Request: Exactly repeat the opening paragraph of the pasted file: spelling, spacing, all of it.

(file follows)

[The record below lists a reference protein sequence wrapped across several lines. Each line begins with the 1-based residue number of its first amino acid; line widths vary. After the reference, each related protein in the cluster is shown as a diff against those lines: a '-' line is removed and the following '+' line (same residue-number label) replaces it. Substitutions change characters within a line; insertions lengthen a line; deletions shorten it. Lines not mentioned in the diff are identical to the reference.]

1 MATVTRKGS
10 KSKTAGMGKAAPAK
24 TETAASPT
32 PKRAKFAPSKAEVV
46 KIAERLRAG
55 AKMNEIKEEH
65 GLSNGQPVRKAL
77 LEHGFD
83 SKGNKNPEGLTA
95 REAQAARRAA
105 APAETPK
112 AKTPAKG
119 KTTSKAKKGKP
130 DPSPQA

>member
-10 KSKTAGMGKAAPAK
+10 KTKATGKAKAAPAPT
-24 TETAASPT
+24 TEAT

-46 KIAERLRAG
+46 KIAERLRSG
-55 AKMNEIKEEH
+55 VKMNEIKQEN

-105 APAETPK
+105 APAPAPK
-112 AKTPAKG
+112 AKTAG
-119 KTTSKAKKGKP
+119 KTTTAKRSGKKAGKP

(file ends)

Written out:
[The record below lists a reference protein sequence wrapped across several lines. Each line begins with the 1-based residue number of its first amino acid; line widths vary. After the reference, each related protein in the cluster is shown as a diff against those lines: a '-' line is removed and the following '+' line (same residue-number label) replaces it. Substitutions change characters within a line; insertions lengthen a line; deletions shorten it. Lines not mentioned in the diff are identical to the reference.]